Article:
OPINION: An immigration model worth noting

Between the border crisis and election-year politics, immigration has been in the news a lot. While I have no intention of wading into the politics currently at play, I would like to share my experience with the Ukrainian refugee effort here in Alaska, as it’s good to balance out some of the current negativity with a positive immigration story. For the past two years, I have been part of a community sponsorship effort supporting four Ukrainian refugee families as they settle into the community of Juneau.

It’s been an uplifting and positive experience on multiple levels. At the top of the list is knowing that I am part of making a life-changing impact for these families fleeing invasion and war. Next, I’ve enjoyed being part of a project that taps into Juneau’s heart as a caring and giving community. These are rewards I was hoping for and kind of was expecting. But one positive experience that I did not expect was that in dealing with all the paperwork and the many tasks associated with housing, employment, and more; I would have the capable assistance of Catholic Social Services and New Chance Inc.-Ukraine Relief Program. These two organizations have been there for our families every step of the way.

Since Alaska started receiving Ukrainian refugees in 2022, more than 1,000 now call Alaska home, thanks to the collaborative efforts of these two organizations.

Catholic Social Services (CCS) serves as the Replacement Designee of Alaska, providing administration of refugee services with federal Office of Refugee Resettlement funds, as well as the only Reception and Placement refugee program in Alaska. CSS is currently serving more than 725 clients from Ukraine. They worked with them to secure public benefits and refugee benefits while arrivals searched for employment.

Because of the 250% increase in refugees coming to Alaska, CSS reached out to New Chance Inc., an Ukrainian ethnic-based community organization. Two of our families came through New Chance’s association with the federal program, “Uniting for Ukraine.” But regardless of where the family connection was made, New Chance Inc. has provided invaluable assistance to all our families.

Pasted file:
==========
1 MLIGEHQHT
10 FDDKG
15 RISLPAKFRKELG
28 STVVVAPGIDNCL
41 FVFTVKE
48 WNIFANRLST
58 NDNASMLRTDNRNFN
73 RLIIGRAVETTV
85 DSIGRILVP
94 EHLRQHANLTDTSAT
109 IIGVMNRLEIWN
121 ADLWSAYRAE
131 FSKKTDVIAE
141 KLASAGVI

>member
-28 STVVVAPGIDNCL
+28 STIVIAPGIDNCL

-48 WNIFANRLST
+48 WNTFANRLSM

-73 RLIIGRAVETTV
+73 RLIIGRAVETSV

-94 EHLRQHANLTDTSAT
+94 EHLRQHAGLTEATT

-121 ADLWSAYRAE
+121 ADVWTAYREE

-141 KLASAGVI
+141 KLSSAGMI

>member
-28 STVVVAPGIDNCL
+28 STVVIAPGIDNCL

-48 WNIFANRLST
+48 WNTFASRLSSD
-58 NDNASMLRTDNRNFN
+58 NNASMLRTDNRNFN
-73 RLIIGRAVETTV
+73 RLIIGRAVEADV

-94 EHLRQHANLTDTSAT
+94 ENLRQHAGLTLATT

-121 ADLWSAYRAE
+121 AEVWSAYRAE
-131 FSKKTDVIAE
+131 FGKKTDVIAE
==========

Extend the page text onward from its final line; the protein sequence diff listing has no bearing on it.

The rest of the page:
Together, through collaboration, these two organizations found 710 job placements or job upgrades for the Ukrainian community. Furthermore, they assisted with the creation of 20 new businesses and helped 27 Ukrainians find college credit or career training.

While these two organizations have been the heavy lifters in integrating Ukrainian refugees into Alaska, they have received help along the way. For example, New Chance Inc., in partnership with Alaska Housing Finance Corporation, found independent housing for 324 households. Altogether, these are impressive numbers that speak to successfully aiding families along the path of self-sufficiency.


As important as housing is getting children into the schools. To this end, the schools in Anchorage, the Mat-Su, and Delta Junction received a large number of students at once, and though it wasn’t easy, they managed to integrate Ukrainian children into the schools. All reports are that the children love their new schools. Providence Family Medicine Center, Anchorage Neighborhood Health Center, Delta Junction Family Medical Center, and Southeast Alaska Regional Health Consortium completed refugee health screenings and connected arrivals with primary care. English language classrooms were filled at the Alaska Literacy Program, Literacy Council of Alaska, Nine Star, and Southeast Regional Resource Center, each giving voice to arrivals.

Let’s not forget that behind the numbers noted above are people seeking relief and community integration. It’s in this regard where sponsor circles (composed of five or more community members) make a big difference. It’s also the place where the rewards are immediate and direct. When they go out on a big boat or hike to the glacier for the first time, their joy is palpable. When their child succeeds in the local chess tournament, you’re as proud as the parents.

Although the creation of sponsor circles is a State Department holdover program designed for the Afghan refugee effort, we found it a useful model for welcoming and integrating Ukrainian refugees into Juneau. It is a model still available through “Uniting for Ukraine.” However, forming a sponsor circle is not necessary. Individuals can sign up online to be a mentor through New Chance Inc. or Catholic Social Services. Want to take a family out fishing or hiking? Want to help with holiday gatherings? Volunteer and become part of an immigration success story.

Kate Troll has been deployed by the Red Cross four times, including dealing with Afghan repatriation after the U.S. pulled out of Afghanistan. This led to her interest in sponsoring Ukrainian refugees.

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Kate Troll

Kate Troll, a longtime Alaskan, has over 22 years experience in coastal management, fisheries and energy policy and is a former executive director for United Fishermen of Alaska and the Alaska Conservation Voters. She's been elected to local office twice, written two books and resides in Douglas.